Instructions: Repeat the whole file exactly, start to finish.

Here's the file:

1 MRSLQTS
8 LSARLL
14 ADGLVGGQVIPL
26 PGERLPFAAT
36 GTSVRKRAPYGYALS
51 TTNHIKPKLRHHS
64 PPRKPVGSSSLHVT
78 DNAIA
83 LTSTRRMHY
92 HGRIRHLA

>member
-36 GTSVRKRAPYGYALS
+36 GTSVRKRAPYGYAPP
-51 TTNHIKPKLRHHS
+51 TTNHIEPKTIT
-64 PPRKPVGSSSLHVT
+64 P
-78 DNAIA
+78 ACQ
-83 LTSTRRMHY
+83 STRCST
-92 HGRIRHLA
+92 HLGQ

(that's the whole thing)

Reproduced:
1 MRSLQTS
8 LSARLL
14 ADGLVGGQVIPL
26 PGERLPFAAT
36 GTSVRKRAPYGYALS
51 TTNHIKPKLRHHS
64 PPRKPVGSSSLHVT
78 DNAIA
83 LTSTRRMHY
92 HGRIRHLA

>member
-36 GTSVRKRAPYGYALS
+36 GTSVRKRAPYGYAPP
-51 TTNHIKPKLRHHS
+51 TTNHIEPKTIT
-64 PPRKPVGSSSLHVT
+64 P
-78 DNAIA
+78 ACQ
-83 LTSTRRMHY
+83 STRCST
-92 HGRIRHLA
+92 HLGQ